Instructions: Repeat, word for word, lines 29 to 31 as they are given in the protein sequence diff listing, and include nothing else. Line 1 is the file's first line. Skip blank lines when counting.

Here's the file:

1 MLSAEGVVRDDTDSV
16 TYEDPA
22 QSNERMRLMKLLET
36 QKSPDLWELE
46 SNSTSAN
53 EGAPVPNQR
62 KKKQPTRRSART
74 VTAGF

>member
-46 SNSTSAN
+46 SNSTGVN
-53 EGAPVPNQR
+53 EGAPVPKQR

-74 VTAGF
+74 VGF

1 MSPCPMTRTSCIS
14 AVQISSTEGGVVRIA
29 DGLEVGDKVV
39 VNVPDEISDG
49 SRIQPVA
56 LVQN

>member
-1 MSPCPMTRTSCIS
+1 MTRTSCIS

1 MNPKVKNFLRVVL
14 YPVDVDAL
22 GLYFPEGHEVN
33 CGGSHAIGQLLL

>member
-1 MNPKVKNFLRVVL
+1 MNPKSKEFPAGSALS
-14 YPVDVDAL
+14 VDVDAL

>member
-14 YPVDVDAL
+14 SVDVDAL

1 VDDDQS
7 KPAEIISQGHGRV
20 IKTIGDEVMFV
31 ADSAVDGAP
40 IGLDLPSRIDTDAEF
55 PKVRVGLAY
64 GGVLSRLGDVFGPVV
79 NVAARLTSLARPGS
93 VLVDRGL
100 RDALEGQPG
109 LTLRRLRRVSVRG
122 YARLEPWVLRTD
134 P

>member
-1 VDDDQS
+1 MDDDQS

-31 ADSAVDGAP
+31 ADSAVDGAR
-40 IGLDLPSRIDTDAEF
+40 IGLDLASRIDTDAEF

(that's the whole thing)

>member
-1 MNPKVKNFLRVVL
+1 MNPKSKEFPAGSALS